Archive for April, 2008

While I’m here…….

Posted in InfoPath, SharePoint, Snippets with tags , , , , , , , on April 25, 2008 by Si

I remembered a couple of other little SharePoint snippets that I have found useful.

  1. Want to use that lovely green spinning icon that SharePoint uses when its doing something? Try the SPLongOperation class – good example here.
  2. Need to set the audience for a webpart through code? This is what I used!.
  3. Get the current user in InfoPath (not strictly SharePoint, but uses the SharePoint web services). Read this.
  4. Convert the XML that SharePoint returns into a dataset (I find myself using this all the time, probably because I don’t know better!):


public DataSet NSXmlToDataSet(string xmlString)
{
DataSet ds = new DataSet();
XmlDocument xd = new XmlDocument();

xd.LoadXml(xmlString);

XmlNamespaceManager nsMgr = new
XmlNamespaceManager(xd.NameTable);
nsMgr.AddNamespace("rs",
xd.DocumentElement.GetNamespaceOfPrefix("rs"));

XmlNode xn = xd.SelectSingleNode("//rs:data", nsMgr);

XmlNodeReader reader = new XmlNodeReader(xn);
ds.ReadXml(reader);

return ds;
}

Si

People in the field

Posted in SharePoint, Snippets with tags , , on April 25, 2008 by Si

SharePoint again folks! When dealing with users and groups (for example with list columns), SharePoint likes to store the underlying value in it’s own special format, usually ID;#Value (e.g “1;#neboddy”). That’s all well and good, but when you need to retrieve that value and display it in a friendly format (e.g. “Mr N E Boddy”) then there’s some work to do.

Fortunately SharePoint gives you a quick and easy way of getting at all the user properties for Mr Boddy (or anyone else for that matter!): SPFieldUserValue. Tada! Create a new object of that type, give it the value you’ve read from the list field, and then point an SPUser object at it, hey presto, you’ve got everything you could want. This saves having to write your own parser, and if Microsoft change the format down the line, they should update this class in the process.

Here is some lovely (delete if appropriate) code to demonstrate. This code was written to return either login names or email addresses for a multi-user field, hence the foreach() loop:


public string GetUserListFromField(SPWeb web,
                 string fieldValue,
                 bool returnEmail)
{
    string returnValue = "";

    //get collection of users from passed-in value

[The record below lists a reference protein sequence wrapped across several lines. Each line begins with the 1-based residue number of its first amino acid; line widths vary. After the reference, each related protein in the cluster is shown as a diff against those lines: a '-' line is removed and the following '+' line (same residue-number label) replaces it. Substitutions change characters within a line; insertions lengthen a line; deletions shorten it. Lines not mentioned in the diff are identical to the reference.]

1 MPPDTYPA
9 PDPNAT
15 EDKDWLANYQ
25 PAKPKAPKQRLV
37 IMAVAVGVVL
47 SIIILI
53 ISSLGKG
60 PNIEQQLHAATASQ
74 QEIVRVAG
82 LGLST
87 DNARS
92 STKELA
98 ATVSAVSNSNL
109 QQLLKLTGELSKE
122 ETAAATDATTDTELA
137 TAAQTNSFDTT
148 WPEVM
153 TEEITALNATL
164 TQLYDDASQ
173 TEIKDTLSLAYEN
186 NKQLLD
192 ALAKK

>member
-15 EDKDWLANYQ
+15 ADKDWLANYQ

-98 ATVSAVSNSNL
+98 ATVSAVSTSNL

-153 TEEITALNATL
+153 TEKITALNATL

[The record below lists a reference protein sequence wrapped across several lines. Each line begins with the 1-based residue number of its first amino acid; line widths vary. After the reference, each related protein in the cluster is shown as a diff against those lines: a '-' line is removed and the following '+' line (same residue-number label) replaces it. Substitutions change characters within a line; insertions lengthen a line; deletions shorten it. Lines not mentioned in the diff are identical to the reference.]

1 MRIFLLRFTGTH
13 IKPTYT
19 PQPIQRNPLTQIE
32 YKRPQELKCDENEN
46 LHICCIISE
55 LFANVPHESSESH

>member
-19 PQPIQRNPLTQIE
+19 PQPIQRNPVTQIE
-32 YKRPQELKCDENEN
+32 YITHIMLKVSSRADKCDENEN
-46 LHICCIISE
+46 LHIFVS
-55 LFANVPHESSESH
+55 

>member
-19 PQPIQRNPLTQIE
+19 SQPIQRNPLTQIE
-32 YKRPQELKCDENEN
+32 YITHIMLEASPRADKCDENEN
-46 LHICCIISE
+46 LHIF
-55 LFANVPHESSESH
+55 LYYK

SPFieldUserValueCollection allUsers = new
      SPFieldUserValueCollection(web, fieldValue);

    foreach(SPFieldUserValue fieldUser
               in allUsers)
    {
        //convert value to user
        SPUser user = fieldUser.User;

        if (returnEmail)
        {
            //return email address if requested
            returnValue += user.Email + ";";
        }
        else
        {
            //return login names
            returnValue += user.LoginName + ";";
        }
    }

    //trim the trailing semicolon
    int i = returnValue.LastIndexOf(";");
    returnValue = returnValue.Substring(0, i);

    //tidy up
    web.Dispose();

    return returnValue;
}

Now you see it, now you don’t

Posted in SharePoint with tags , , on April 23, 2008 by Si

A lovely thing is a SharePoint document library. Well it is until users are added in to the equation. At which point, either you don’t want them using the toolbar, or they don’t want to see it (or bits of it). Fair enough, just go into the web part properties and hide the blasted toolbar. Job done! Well, no, because if I wanted to template that site and use it again (which I often do), the toolbar settings don’t get saved so I have to go back in and turn them off. Boring!!

So I set about creating a feature that would enable me to quickly set up a site and configure all the different bits, and all was going well until I tried to get at this toolbar setting. You see, its not directly available through the SharePoint object model, and is hard to get at using System.Reflection (I tried lots of code posted on other sites, none seemed to work for me – says a lot about me then!). I was going to skip over it and then I found this cool little web part – Toolbar Manager . Problem solved!

This neat web part sits on the page like any other, and has a simple set of properties which basically hide any or all of the toolbar buttons (and associated menu items) on a list view web part. It is SO easy to use, and the source code is available to so you can customise it if needed. I have added an extra bit to hide the view selector as well. So now the users can have whatever they want to see on the toolbar, and us developers can stop them doing anything but change the view! My next tweak will be trying to get it to add custom buttons as well. It can’t get much better!! Thanks Scot!! (BTW you can download the source code and/or solution packages from CodePlex)

Si